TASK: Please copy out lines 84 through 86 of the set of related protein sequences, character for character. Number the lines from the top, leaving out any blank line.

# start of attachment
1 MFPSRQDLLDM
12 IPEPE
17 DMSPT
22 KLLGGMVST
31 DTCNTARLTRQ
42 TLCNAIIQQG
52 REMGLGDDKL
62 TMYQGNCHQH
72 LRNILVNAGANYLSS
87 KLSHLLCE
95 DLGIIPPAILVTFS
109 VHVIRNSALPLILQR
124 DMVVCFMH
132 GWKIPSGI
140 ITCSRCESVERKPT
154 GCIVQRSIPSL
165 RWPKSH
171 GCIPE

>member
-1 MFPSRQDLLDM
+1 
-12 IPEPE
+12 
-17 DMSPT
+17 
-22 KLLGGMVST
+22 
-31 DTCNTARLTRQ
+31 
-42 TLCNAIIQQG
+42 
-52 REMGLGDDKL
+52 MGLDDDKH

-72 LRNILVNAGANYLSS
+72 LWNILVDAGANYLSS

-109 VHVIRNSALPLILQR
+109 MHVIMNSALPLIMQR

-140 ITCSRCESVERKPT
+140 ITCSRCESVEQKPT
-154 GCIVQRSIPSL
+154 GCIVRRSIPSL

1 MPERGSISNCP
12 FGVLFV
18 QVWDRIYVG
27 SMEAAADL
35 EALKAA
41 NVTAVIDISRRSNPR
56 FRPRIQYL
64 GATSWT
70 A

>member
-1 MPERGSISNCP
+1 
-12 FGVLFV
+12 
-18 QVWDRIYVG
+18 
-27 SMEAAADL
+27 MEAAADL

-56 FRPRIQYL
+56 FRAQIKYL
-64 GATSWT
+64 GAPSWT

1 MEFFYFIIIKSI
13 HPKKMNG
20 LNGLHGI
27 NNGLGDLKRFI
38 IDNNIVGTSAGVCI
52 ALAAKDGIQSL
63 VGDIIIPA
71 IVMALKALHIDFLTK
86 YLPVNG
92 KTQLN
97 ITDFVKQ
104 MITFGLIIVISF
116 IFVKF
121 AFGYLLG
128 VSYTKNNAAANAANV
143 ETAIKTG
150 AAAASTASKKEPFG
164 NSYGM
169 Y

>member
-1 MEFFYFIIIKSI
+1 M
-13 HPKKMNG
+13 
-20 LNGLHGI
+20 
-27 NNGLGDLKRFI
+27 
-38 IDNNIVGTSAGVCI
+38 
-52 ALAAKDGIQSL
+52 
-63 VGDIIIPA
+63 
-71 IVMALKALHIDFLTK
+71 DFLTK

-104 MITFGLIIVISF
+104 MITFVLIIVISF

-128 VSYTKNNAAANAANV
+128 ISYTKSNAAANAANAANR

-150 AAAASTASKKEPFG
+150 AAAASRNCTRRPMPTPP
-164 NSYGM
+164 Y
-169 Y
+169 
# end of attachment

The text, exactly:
-1 MEFFYFIIIKSI
+1 M
-13 HPKKMNG